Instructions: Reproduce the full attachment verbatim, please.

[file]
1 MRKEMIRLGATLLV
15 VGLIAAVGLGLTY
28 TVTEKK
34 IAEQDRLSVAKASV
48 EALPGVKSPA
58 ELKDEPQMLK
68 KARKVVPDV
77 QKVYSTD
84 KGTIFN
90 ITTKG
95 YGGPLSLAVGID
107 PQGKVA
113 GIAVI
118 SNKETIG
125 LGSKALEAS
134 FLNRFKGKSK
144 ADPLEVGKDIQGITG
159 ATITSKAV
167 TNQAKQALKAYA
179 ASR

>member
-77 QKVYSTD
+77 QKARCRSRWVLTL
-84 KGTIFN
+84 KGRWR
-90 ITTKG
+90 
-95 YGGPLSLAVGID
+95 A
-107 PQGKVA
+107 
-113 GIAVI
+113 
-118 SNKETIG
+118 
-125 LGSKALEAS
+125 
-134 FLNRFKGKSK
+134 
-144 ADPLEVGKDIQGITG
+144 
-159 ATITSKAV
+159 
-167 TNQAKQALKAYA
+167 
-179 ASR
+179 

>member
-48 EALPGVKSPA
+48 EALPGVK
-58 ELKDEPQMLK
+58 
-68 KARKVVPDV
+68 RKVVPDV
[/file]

1 MRKEMIRLGATLLV
15 VGLIAAVGLGLTY
28 TVTEKK
34 IAEQDRLSVAKASV
48 EALPGVKSPA
58 ELKDEPQMLK
68 KARKVVPDV
77 QKVYSTD
84 KGTIFN
90 ITTKG
95 YGGPLSLAVGID
107 PQGKVA
113 GIAVI
118 SNKETIG
125 LGSKALEAS
134 FLNRFKGKSK
144 ADPLEVGKDIQGITG
159 ATITSKAV
167 TNQAKQALKAYA
179 ASR

>member
-77 QKVYSTD
+77 QKARCRSRWVLTL
-84 KGTIFN
+84 KGRWR
-90 ITTKG
+90 
-95 YGGPLSLAVGID
+95 A
-107 PQGKVA
+107 
-113 GIAVI
+113 
-118 SNKETIG
+118 
-125 LGSKALEAS
+125 
-134 FLNRFKGKSK
+134 
-144 ADPLEVGKDIQGITG
+144 
-159 ATITSKAV
+159 
-167 TNQAKQALKAYA
+167 
-179 ASR
+179 

>member
-48 EALPGVKSPA
+48 EALPGVK
-58 ELKDEPQMLK
+58 
-68 KARKVVPDV
+68 RKVVPDV